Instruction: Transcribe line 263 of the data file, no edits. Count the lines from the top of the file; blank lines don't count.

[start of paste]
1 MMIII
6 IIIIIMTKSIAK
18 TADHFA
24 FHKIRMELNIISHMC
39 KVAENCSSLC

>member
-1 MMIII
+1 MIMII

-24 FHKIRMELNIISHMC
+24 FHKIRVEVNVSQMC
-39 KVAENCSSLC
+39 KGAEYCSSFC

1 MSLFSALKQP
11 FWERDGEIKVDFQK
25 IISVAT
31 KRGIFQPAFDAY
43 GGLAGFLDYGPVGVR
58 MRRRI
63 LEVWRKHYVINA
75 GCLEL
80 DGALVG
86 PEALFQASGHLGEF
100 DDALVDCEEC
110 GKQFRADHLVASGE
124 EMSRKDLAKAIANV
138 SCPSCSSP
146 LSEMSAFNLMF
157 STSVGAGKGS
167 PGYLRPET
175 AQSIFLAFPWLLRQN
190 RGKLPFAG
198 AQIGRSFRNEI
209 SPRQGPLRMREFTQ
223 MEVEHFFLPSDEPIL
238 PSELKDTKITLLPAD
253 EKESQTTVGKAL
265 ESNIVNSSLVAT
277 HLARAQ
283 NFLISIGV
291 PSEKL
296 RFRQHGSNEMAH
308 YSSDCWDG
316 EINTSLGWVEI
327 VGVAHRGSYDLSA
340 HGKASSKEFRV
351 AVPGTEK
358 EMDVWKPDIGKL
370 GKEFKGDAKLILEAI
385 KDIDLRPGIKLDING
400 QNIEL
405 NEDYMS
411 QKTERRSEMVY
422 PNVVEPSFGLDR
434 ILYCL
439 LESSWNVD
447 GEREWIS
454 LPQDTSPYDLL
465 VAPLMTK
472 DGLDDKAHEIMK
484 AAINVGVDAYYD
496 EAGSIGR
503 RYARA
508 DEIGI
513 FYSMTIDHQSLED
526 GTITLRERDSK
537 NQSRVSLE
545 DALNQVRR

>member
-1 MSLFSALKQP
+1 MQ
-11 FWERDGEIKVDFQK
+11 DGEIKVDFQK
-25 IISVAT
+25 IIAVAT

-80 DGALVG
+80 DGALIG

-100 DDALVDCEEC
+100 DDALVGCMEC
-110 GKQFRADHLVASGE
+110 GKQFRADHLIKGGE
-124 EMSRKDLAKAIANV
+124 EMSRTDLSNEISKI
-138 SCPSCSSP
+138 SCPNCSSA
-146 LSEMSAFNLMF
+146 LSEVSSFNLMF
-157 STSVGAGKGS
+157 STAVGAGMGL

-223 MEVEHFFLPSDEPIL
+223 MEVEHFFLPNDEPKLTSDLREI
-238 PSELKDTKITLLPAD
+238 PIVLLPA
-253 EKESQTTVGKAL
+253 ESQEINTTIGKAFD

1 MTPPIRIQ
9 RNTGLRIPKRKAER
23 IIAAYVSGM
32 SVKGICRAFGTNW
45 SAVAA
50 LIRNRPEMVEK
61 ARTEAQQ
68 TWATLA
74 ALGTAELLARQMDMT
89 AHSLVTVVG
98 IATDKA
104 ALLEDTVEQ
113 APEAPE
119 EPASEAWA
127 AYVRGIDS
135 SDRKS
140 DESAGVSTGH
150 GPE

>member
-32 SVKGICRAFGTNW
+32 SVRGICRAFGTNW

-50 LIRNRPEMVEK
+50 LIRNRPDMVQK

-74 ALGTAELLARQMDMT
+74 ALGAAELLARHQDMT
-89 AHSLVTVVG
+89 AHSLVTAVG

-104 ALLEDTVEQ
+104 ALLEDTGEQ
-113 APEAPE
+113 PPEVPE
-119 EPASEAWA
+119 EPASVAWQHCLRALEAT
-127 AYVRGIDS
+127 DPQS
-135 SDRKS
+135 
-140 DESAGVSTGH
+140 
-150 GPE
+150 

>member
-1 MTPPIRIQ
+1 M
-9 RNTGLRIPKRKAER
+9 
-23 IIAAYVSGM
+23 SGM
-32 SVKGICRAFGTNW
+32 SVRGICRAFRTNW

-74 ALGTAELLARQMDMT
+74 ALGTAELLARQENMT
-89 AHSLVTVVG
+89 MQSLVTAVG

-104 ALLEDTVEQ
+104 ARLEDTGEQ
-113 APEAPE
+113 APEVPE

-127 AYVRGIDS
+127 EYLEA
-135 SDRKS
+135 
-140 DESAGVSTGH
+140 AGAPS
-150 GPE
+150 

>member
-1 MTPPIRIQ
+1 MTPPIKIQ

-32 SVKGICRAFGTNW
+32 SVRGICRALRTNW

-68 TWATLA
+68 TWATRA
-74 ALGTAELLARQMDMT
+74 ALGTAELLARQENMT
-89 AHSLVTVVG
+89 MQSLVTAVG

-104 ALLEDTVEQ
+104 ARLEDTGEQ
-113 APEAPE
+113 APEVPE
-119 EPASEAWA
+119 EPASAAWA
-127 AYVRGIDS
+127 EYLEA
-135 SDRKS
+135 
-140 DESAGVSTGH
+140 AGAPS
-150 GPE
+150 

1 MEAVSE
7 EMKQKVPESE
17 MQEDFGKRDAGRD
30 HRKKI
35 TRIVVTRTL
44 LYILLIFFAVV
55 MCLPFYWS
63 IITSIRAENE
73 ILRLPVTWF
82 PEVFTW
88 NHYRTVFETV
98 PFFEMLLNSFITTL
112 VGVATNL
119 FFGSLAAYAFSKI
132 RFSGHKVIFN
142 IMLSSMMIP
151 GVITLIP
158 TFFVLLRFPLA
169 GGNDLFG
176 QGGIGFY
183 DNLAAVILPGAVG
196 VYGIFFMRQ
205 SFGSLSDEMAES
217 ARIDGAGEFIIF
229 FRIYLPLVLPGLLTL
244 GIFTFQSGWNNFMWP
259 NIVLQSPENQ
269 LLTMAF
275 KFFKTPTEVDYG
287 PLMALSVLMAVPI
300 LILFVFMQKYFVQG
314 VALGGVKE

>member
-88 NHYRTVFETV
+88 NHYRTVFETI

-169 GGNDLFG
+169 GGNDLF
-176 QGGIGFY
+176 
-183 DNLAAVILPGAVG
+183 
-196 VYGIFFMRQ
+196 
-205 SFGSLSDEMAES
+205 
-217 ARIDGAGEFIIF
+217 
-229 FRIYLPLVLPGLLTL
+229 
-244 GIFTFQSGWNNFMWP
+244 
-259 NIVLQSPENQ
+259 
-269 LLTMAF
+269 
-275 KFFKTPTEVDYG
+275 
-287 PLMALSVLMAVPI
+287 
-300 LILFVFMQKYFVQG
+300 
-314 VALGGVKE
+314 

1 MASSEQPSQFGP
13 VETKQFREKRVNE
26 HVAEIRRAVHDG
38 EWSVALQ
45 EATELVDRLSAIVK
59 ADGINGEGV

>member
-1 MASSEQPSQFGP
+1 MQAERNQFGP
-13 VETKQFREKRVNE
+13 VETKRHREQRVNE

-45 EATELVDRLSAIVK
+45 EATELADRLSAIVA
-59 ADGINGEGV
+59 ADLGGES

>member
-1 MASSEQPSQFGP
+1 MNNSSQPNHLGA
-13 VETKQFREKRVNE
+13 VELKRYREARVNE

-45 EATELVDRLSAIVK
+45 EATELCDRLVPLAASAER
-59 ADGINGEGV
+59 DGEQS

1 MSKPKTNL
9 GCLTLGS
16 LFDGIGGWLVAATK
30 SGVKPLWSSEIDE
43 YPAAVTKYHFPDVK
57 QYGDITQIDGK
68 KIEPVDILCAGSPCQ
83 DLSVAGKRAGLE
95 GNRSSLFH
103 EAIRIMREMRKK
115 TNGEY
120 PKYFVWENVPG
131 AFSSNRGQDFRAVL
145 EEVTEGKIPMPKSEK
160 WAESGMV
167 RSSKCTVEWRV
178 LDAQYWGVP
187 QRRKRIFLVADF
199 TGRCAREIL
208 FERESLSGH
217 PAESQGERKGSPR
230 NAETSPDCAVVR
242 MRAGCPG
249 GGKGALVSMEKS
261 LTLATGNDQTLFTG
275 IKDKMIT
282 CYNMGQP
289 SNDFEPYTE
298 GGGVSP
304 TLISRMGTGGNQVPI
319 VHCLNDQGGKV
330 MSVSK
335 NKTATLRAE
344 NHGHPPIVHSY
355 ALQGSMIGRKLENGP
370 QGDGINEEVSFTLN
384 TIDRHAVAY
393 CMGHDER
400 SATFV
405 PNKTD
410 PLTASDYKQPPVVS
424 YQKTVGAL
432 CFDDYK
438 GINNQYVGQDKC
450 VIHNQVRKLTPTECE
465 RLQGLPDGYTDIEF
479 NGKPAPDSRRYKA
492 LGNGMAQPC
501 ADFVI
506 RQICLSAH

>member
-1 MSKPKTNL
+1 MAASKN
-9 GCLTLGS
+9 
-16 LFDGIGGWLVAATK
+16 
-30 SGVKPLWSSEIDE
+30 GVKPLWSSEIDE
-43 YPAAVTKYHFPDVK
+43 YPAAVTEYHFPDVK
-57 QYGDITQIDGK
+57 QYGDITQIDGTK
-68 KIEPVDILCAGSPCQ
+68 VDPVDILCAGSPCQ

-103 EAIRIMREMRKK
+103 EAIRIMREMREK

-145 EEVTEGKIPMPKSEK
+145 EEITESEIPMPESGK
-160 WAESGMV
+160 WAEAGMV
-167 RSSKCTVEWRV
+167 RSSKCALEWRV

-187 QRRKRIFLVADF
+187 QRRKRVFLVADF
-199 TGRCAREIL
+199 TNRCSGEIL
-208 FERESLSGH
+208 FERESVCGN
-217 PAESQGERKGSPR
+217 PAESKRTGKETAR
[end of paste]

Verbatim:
+59 ADLGGES